Treble is slightly stronger than in the earlier version of those loudspeakers, or even in the Spendor SA-1, which continues the BBC license in some way. The vocals are not sharpened, the sibilants are in good relationships to the rest of the sound spectrum, but you can hear, that there is more of the upper midrange and treble here. Looking at the measurements in “Stereophile” we can see, that the frequency response curve is more even than before, what would confirm my findings. This is a step further in the direction of accurate reproduction of sound. But paradoxically it requires also more from the accompanying units, electronics and cables. They need to have more skill. The mentioned Spendor sound better with electronics more expensive than they are, but do also fit seamlessly in systems from the same price level as they are, or even a less expensive one. For the Harbeth it is not so obvious. The P3ESR will sound well with any system, as long as it will not cover up its weaknesses too heavily. Those will be shown first on the upper midrange. The voices of vocalists, and Sinatra, may sound too much from the throat, and not the diaphragm, when the loudspeakers are paired with a subpar system. This will result in a thinned sound of the voice, what will negatively influence the tonal balance of the whole. Because bass will not be underlined – those are true bookshelf loudspeakers – trying to show the lower part of the spectrum.

But in a good environment we will get amazing resolution. I mentioned the slight rounding of the bass, and the midrange, but those are just brushes, nothing serious. The treble is almost as good, as from the best speakers I ever heard. The cymbals, even from a percussion hidden behind the vocalist, like on the piece Ill Wind from the Moore disc, were clear, and we could hear, how they are being hit. And at the same time they were not underlined or sharpened – they were just heard behind the vocalist, as if they would be there. We can clearly hear the quality of the treble, so we could no longer pretend, that the percussion cymbals from the Kings of Leon disc aren’t rather lousy – washed out, without a clear edge. On the other hand, we could confirm, again, the mastery of Mr. Lipinski, who prepared the Tonight Savage, because this disc sounded like a dream. Nevertheless the loudspeakers do not underline the mastering flaws. I cannot really understand how that happens, because their precision should shatter my re-master of the disc So from Peter Gabriel, and it did not happen. I can only suspect, that the slight rounding of the woofer attack and slight warming of the lower part of the sound spectrum could have something to do with that, but this is only my speculation, this is not heard directly. The Peter Gabriel disc sounded a bit light and too bright, but there was no tragedy. Surprising dynamics and clarity of the midrange-bass breach, allowed this locomotive to start – a locomotive which got faster and faster, regardless of the tempo of the individual pieces.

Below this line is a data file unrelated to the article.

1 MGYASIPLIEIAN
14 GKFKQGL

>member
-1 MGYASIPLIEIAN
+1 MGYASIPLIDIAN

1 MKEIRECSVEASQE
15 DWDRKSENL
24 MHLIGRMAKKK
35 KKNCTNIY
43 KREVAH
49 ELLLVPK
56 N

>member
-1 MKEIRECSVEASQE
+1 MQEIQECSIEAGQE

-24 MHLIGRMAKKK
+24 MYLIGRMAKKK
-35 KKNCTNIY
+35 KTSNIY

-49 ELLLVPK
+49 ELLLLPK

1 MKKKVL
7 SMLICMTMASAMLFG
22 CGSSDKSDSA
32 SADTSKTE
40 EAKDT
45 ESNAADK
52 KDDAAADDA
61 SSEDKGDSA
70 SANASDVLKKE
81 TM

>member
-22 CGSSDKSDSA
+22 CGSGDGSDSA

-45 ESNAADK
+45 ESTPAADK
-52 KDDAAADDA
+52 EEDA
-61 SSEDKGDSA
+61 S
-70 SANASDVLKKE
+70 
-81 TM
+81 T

Startling loudspeakers, with a genealogy longer, than many champions have. We can pair them with very good electronics, also much more expensive, than they are. Not that they are priced too low – I think, that they were fairly priced. With them it seems, that a lot of electronics is too expensive, hence the disproportions in price. With the QUAD II Classic Integrated the sound was magical. But you do not have to spend that much to get a satisfactory sound, and in some aspects maybe even better one. The Leben CS-300 X(S), or – maybe better – the Linear Audio Research AI-30T will be ideal. You should also try the Harbeth with the power amplifiers Audiomatus AS-250 or AS-500. But you should take care of a good preamplifier – the Manley Jumbo Shrimp would be ideal. But you can also try the Audiomatus with a CD player having a preamplifier built-in, like the ISEM Audio eGo Phase3, or (cheaper) Ayon Audio CD-07. And in the future you can – eventually, and not necessarily – buy an external preamplifier. The power of the amplifier is not so important, as long as it is not too low. Ha, ha – that is obvious… My Leben, despite the 8W per channel, was quite OK, but here other aspects were decisive, like the saturation of the sound spectrum above average, etc. The classic version X(S) should be just fine. The loudspeakers have a friendly impedance, and despite their very low efficiency, work nicely with low power amplifiers, as shown by the QUAD. It will not sound very loud, but in a room with a surface around 25m2 the volume levels will be completely satisfactory. But when we use amplifiers, that delivers more power, and sounds stronger – like the Audiomatus – then we will get a much better controlled, although still not unpleasantly contoured, bass. Yes, those loudspeakers are a chunk of pure history. But it is disturbing, that the competition is still lagging behind, despite the fact, that the idea behind those loudspeakers is older than most readers of “High Fidelity” and almost all readers of “CD Action”…


On the first page of the Harbeth manual we can read: